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There is no doubt that Hispanics, as a minority group, are growing in numbers at increasingly fast rates. It is thus easy to understand why it is important to foster a positive environment for young, Hispanic women to flourish in.  Currently, young hispanic females are at a higher risk for depression, substance abuse, teenage pregnancies, and high school dropouts (MMWR 2011). It has also been noted that about 30% of America's youth is overweight or obese (BMI >25), and that about 14% of America's youth have no physical activity of any kind.  In fact, Hispanics have 21% higher obesity rates when compared to their non-Hispanic White counterparts.  

Much speculation lies around the causes of higher obesity and related morbidity events in young hispanic females, in particular.  Today, I would like to talk about how body image plays a role in these causes of morbidity and mortality. 

It is difficult to narrow down which factors play a role in body image.  One article by lead writer Debra L. Franko (Considering J.Lo and Ugly Betty: A qualitative examination of risk factors and prevention targets for body dissatisfaction, eating disorders, and obesity in young Latina women) spoke of four main themes which impact body image in young Hispanic females: 

  1. Cultural disparities in body-ideals
  2. Messages about body shape and weight received by family, peers, and society
  3. Difficulties in making healthy eating and physical activities choices as a function of college life
  4. The influence of peers and potential male partners on body satisfaction and body ideals 

Basically, these are the four areas which the article stated: Culture, Family & Peers, Health education, and Male partners. 

So what can you do to counteract these influences (when negative) in your life? 

  1. Talk to an expert - A Counselor, Psychiatrist, etc. - If you're feeling negative feelings of any sort, reach out
  2. Get informed - if you have health or dieting related questions - ask your healthcare provider(s)

Here's a good website I found:

http://womenshealth.gov/body-image/about-body-image/index.html#pubs

Hope this has been informative & useful 

XOXO

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Comment by Carolina Rodriguez on April 23, 2013 at 3:13pm
Hello Wendy! So glad you took the time to read what I posted :)

I'm sure exercise is a great way to improve body image, and I have no doubts that it also does wonders on everyone's overal health.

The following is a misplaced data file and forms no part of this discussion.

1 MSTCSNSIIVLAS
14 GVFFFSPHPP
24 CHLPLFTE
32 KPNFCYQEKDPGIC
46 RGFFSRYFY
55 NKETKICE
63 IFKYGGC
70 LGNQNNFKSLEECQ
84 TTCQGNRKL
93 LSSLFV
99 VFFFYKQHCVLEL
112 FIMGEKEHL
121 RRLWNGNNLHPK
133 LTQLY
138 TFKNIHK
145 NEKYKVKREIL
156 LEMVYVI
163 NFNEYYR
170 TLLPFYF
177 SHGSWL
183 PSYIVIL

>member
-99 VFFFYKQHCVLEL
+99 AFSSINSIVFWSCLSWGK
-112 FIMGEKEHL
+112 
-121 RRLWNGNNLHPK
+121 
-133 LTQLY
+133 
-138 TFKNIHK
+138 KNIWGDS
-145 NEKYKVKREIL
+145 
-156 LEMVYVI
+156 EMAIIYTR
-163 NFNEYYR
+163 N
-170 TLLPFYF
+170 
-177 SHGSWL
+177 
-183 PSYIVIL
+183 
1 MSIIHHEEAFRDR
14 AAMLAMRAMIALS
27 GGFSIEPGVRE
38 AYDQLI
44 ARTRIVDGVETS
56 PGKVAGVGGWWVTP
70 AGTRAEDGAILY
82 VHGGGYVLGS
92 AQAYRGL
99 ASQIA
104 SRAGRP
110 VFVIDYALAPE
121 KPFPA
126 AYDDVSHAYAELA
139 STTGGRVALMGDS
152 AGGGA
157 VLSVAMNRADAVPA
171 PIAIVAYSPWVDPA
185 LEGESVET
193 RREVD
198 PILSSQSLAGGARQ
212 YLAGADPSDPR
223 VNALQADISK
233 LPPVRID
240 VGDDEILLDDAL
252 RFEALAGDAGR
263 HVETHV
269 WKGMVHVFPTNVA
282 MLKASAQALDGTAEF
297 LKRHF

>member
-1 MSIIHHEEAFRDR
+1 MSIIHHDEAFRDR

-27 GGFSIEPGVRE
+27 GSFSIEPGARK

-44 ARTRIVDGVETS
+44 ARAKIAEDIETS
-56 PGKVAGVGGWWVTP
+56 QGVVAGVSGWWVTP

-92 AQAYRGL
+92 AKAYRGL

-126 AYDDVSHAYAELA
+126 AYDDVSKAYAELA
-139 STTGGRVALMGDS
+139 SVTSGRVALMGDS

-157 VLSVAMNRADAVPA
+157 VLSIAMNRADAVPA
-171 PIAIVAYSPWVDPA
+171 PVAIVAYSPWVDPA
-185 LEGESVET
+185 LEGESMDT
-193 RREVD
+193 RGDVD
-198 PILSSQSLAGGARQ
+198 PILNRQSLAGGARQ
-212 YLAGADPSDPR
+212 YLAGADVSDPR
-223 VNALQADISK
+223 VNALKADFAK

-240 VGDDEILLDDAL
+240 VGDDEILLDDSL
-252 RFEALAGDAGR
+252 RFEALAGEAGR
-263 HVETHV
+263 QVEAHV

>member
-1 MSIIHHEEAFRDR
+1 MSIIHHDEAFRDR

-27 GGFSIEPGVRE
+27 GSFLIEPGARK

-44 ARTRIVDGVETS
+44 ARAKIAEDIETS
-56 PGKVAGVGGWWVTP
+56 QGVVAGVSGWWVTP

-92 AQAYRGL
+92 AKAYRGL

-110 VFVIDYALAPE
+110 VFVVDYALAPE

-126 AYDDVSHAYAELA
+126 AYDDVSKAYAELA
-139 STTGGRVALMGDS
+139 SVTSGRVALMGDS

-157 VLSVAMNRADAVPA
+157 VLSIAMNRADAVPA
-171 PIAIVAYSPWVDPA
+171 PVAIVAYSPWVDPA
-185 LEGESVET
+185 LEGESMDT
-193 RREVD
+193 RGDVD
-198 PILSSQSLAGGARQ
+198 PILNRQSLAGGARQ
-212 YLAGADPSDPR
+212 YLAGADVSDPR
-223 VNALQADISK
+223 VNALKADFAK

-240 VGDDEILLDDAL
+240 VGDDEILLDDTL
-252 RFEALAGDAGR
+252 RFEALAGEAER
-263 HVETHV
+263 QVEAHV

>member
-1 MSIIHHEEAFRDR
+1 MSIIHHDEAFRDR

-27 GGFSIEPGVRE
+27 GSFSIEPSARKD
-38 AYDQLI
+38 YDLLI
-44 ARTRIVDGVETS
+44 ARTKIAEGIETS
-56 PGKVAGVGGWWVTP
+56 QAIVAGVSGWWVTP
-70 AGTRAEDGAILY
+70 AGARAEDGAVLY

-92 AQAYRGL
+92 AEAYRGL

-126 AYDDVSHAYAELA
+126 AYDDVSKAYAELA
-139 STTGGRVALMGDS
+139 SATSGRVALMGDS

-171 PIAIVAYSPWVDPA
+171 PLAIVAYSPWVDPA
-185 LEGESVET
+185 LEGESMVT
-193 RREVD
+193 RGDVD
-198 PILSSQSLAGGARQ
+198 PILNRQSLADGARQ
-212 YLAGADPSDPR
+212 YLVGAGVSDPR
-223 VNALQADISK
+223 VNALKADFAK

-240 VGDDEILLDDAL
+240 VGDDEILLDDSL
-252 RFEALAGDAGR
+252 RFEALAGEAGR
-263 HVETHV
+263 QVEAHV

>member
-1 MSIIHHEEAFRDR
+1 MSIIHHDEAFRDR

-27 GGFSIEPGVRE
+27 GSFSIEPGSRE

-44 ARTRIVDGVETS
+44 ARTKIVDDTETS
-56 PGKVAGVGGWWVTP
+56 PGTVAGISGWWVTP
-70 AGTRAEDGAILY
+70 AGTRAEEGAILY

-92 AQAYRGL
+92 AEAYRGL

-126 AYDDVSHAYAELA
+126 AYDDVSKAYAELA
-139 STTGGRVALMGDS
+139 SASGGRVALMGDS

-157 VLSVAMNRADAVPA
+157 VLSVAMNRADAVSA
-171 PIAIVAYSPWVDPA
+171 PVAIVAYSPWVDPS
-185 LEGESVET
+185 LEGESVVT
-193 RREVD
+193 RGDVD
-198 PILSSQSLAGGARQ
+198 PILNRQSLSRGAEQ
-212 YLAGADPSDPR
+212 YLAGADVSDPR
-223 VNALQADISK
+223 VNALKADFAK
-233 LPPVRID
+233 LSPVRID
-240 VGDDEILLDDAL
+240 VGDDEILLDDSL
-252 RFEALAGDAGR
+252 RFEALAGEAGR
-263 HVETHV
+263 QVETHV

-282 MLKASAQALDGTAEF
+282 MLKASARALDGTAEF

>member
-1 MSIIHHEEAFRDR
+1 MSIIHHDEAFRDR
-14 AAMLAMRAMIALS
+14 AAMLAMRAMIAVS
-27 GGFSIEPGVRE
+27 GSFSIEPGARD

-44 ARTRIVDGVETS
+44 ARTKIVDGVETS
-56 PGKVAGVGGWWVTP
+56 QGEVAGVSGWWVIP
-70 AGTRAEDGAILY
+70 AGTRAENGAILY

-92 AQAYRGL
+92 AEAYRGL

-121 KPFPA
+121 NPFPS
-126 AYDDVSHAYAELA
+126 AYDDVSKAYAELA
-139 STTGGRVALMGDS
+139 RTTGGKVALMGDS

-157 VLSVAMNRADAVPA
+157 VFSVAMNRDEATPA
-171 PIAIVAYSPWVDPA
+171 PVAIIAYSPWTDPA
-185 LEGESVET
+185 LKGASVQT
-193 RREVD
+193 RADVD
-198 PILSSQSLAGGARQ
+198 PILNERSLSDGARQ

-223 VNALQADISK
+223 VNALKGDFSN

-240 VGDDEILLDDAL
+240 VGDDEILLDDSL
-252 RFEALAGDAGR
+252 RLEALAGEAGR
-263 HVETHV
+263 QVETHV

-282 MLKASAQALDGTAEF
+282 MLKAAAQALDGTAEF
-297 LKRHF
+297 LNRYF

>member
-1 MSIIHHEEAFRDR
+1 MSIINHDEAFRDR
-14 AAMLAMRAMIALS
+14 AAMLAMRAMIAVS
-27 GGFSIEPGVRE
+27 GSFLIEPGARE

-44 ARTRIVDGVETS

In regards to the message I was trying to convey, I just wanted to explain how many different factors contribute to body image, and I also wanted to make a few suggestions (talking to health care providers, etc) for those struggling with body image.

As for health and weight not being related, I will have to disagree with you there. It is very apparent that obesity and being overweight severely impacts physical health. Increased free fatty acids in your blood stream causes insulin resistance which leads to diabetes, and increased fat deposition in your arteries can lead to cardiovascular disease, heart attacks and heart failure, and increased blood pressure.
Currently, many health care professionals use BMI (Body Mass Index) as their primary assessment tool, and this calculation does have its flaws (ex. it doesn't take into account muscle vs. fat mass). However, For the majority of the population, it is still a very good health indicator tool. In fact, it is used by most insurance companies and other third party payers.

One can argue that a "skinny" person is not necessarily in better health that a "fat or fuller" person. Type 1 diabetics are a great example. However, in general, an excess of added weight will create more health problems. A thin and a heavier person could lead the same lifestyle (eat the same food, etc), and most likely, the heavier set person will have a greater tendency to develop negatively associated health conditions. This is what is seen in clinical practice. Of course, genetics and other factors do have their place and play particular roles.

Now, again, I would like to emphasize that not everyone needs to be a size 0 or 2. Each individual has their own healthy weight goal. Dietitians and other health care professionals try to get people to reach their particular goals. I believe that everyone should be able to reach a healthy weight they are comfortable with through correct education and lifestyle modifications.

Lastly, if anyone is experiencing mental or emotional issues that are negatively impacting their weight control or body image - I highly recommend they seek proper care and guidance.
Comment by Wendy Gonzalez on April 23, 2013 at 2:29pm

I do not understand what your point is?...are you saying that we should exercise?...Yes exercise is good for your health but health and weight are not related. 


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